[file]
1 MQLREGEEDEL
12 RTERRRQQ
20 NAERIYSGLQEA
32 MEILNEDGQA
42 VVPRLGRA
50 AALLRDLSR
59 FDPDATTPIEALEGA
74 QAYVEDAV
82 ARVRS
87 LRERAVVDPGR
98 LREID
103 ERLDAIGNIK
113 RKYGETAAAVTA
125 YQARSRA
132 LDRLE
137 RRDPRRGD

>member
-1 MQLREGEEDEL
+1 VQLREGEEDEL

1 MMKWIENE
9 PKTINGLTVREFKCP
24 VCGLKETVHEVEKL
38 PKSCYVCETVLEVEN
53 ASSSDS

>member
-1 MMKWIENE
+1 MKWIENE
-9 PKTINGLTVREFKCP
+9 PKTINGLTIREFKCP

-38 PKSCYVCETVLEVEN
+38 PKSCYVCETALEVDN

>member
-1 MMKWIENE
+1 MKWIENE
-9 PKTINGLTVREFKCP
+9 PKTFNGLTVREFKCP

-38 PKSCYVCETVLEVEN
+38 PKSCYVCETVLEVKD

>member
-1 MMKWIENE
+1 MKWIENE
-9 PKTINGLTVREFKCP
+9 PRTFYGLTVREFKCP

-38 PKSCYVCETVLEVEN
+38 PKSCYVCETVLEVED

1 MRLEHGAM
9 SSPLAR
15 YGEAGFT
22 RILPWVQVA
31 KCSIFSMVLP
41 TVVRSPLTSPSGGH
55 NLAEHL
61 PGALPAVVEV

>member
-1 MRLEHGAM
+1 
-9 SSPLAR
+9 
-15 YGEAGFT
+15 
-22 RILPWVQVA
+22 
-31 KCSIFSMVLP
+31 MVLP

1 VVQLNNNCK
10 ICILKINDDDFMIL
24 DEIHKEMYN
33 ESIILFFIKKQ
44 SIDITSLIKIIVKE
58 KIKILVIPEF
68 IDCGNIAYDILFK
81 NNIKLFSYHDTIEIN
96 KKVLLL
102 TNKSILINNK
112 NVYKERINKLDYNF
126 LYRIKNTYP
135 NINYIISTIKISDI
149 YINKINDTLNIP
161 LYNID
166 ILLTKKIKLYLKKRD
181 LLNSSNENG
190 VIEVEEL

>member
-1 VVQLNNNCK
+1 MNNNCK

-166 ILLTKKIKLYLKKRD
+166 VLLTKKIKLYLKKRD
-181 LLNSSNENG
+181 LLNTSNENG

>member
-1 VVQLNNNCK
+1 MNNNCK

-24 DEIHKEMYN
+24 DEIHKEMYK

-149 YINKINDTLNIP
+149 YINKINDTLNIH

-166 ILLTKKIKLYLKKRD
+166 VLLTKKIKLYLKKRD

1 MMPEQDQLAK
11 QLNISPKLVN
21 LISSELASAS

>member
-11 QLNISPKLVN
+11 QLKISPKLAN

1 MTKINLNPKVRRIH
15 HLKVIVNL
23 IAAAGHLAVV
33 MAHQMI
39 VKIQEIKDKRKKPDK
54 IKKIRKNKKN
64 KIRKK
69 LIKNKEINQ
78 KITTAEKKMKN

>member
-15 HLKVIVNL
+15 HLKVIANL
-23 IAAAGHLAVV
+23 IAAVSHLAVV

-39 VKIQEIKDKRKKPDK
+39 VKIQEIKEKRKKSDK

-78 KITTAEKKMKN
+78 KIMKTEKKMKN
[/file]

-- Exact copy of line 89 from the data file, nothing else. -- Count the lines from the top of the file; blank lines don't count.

+181 LLNTSNENG